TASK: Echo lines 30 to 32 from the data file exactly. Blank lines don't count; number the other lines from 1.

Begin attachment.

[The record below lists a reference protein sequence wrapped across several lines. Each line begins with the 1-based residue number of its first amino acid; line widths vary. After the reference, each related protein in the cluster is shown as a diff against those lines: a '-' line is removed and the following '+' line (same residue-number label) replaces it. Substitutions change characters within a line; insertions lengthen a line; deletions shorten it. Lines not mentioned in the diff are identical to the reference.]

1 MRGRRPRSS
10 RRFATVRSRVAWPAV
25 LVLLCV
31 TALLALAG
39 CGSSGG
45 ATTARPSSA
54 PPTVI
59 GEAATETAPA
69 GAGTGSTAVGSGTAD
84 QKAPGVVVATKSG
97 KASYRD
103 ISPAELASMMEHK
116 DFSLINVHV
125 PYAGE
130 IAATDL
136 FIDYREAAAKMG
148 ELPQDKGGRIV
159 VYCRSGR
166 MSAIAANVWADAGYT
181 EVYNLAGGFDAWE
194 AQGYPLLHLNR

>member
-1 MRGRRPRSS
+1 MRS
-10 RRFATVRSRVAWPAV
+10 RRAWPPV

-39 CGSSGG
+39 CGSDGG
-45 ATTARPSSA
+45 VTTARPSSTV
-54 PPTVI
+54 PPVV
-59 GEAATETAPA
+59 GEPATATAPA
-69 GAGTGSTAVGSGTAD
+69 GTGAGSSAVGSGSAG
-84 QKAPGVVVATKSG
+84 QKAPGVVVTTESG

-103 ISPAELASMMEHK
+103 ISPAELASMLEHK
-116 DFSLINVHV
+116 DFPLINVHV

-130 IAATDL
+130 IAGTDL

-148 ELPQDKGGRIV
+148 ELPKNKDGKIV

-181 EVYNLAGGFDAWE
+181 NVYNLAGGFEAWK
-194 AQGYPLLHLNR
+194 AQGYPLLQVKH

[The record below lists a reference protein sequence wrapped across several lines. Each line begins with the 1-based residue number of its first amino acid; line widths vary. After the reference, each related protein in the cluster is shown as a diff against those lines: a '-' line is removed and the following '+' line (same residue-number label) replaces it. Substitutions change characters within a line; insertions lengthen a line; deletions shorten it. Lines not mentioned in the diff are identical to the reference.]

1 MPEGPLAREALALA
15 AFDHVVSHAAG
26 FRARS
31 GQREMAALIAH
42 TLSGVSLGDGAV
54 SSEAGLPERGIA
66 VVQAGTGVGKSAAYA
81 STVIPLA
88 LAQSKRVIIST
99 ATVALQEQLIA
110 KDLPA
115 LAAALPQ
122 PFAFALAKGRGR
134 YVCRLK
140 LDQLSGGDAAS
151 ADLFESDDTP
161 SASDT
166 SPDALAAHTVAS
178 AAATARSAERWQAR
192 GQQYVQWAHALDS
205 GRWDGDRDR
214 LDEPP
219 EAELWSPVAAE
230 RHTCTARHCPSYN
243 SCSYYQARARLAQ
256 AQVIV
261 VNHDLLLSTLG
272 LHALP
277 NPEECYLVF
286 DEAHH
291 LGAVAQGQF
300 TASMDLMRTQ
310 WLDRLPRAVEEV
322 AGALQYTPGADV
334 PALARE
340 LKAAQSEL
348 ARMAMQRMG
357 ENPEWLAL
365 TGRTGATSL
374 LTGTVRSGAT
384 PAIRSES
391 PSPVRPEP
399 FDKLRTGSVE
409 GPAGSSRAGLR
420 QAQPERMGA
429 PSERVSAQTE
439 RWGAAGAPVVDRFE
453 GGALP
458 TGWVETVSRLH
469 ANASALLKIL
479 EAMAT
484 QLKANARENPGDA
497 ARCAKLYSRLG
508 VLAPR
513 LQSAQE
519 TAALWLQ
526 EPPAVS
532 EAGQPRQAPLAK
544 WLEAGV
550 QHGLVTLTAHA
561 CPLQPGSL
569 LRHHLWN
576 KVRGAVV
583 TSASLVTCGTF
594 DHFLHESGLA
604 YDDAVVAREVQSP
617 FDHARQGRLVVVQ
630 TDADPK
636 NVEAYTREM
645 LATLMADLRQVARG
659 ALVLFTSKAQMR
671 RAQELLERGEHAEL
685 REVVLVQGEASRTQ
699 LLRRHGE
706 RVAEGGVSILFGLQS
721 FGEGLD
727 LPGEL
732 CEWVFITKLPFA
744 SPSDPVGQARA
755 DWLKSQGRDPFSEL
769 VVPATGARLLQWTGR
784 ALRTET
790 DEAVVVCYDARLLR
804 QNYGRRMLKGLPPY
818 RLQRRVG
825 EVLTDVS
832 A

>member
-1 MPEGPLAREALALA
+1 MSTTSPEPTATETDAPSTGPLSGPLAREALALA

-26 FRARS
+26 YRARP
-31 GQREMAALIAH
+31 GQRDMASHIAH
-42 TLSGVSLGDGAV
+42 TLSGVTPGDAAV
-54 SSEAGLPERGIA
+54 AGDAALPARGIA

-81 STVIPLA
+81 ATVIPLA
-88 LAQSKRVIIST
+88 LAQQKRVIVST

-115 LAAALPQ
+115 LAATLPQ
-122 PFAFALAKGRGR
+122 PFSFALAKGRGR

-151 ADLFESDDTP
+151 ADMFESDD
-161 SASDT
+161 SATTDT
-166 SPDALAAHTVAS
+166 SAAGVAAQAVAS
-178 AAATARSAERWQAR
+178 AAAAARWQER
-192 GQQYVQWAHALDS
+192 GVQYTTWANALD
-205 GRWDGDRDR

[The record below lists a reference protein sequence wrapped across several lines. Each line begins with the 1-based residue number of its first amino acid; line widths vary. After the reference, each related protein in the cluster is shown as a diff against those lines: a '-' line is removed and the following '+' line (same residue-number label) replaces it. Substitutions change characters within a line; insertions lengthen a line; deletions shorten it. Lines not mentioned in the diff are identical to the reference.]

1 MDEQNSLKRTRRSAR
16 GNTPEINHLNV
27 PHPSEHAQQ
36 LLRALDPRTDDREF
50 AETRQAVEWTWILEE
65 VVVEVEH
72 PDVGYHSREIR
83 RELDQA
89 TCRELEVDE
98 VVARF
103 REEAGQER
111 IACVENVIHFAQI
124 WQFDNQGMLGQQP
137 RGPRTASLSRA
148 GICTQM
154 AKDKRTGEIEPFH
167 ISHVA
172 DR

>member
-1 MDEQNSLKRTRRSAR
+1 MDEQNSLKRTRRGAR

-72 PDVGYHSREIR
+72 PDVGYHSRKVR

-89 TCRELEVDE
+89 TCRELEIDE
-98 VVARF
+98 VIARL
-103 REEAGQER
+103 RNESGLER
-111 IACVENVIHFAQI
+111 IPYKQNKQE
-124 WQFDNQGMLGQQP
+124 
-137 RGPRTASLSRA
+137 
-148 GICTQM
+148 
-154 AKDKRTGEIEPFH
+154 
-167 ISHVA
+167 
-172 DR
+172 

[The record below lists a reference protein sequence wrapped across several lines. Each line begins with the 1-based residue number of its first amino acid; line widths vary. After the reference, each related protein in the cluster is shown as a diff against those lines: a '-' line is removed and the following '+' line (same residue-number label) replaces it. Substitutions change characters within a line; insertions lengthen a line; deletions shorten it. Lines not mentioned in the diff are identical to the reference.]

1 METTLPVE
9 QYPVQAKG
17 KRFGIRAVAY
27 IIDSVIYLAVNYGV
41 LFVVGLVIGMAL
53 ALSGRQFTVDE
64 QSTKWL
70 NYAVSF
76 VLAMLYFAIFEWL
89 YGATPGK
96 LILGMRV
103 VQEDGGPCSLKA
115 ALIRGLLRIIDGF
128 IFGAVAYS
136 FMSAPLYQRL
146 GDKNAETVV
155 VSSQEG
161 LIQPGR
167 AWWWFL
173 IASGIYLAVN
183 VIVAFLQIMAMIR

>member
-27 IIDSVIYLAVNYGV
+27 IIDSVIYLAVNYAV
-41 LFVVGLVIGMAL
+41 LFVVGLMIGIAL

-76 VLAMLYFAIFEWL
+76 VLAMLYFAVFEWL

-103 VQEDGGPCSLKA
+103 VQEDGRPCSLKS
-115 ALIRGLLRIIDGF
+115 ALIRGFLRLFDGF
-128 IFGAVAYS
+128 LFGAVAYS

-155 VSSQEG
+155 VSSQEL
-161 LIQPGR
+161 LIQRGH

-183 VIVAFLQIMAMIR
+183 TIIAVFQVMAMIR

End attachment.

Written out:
-45 ATTARPSSA
+45 VTTARPSSTV
-54 PPTVI